After an alert reader commented
on the article, I responded with a clarification of the history. That didn’t address the integrity of the article itself, however, and since the editors had heard from another reader, I sent in a correction.
Unfortunately, I elided a rich and compelling history into a few short sentences and apologize for any misunderstanding that readers of the syndicated version may take away. I regret the error.
I ran the correction by Craig Silverman, of Poynter’s excellent “Regret the Error
” blog, who generally gave high marks to the approach taken here and suggested that I tweet it out. (Done
For those interested in the backstory and some thoughts on corrections, read on.
Originally, the piece suggested that President John Quincy Adams agreed with Naval Observatory Superintendant Matthew Fontaine Maury about the importance of collecting and publishing astronomical data and implied that that the Naval Observatory was endowed after the publication of Maury’s book, in 1955.
While Adams signed a bill to create a national observatory before leaving office in 1829, it wasn’t until 1830 that a “Depot of Charts and Instruments” was created by the Secretary of the Navy. This eventually became the U.S. Naval Observatory, a decade later.
The institution was funded by Congress 1842, in no small part due to the efforts of President John Quincy Adams, who served for nearly two decades in Congress after he left the White House. Adams was perhaps the Naval Observatory’s strongest contemporary political supporter
and spent considerable time there with Maury, looking up at the stars.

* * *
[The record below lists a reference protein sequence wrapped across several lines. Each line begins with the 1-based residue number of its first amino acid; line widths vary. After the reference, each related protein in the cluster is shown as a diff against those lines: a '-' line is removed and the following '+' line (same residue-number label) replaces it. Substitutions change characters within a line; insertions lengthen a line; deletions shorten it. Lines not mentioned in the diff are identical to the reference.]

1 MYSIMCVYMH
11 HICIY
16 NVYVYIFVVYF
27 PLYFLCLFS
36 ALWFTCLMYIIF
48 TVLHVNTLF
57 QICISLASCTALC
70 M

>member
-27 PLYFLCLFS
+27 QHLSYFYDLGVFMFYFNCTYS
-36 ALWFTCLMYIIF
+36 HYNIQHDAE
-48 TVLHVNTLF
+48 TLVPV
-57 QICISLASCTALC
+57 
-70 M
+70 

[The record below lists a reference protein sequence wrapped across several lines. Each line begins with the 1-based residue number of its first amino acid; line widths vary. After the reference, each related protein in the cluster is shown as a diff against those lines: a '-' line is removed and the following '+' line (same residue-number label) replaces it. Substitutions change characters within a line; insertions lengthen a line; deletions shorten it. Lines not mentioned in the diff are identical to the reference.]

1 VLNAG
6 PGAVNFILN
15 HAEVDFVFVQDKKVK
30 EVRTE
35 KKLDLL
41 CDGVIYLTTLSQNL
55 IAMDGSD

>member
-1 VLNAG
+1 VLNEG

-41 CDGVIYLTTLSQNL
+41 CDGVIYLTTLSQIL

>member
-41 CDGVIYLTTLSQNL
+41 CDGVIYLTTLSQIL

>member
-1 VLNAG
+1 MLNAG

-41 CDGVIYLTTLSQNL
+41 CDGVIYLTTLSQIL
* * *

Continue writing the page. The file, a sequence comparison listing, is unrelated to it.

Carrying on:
So, that’s the history, replete with interesting details (a former president …serving in Congress! Funding scientific research and infrastructure in the 19th century!) and retrieved from the side of the road using a mobile device and network that I imagine both Maury and Adams would marvel at on many levels.
If it seems like I’m taking extra time on this, understand that it’s because I believe corrections really matter. I’ve written thousands of articles and tens of thousands of tweets over the past 7 years, the vast majority of which haven’t needed to be fixed.
Whenever there has been an error of fact, omission, broken links or misattribution, I’ve been deeply grateful for alert readers who let me know via email, phone, tweets and comments about the issue. Online communities that care enough about the source material to comment
are valuable, both on their own and to me.
I don’t like being wrong and, candidly, experience embarrassment or even shame when I err. When I do make mistakes — and it’s inevitable that it will happen — I appreciate hearing about error from the networks of people in my life and am glad to fix it. I hope that doing so builds trust, particularly at a time our faith in institutions of all sorts is at historic lows.
Please keep those corrections coming.
This afternoon, I gave a talk on open data journalism at the Developing the Caribbean Conference at the University of the West Indies, Mona in Jamaica. The diGJamaica liveblog captured the discussion. Video may be available later. For now, my presentation is embedded below, with many links inside of it.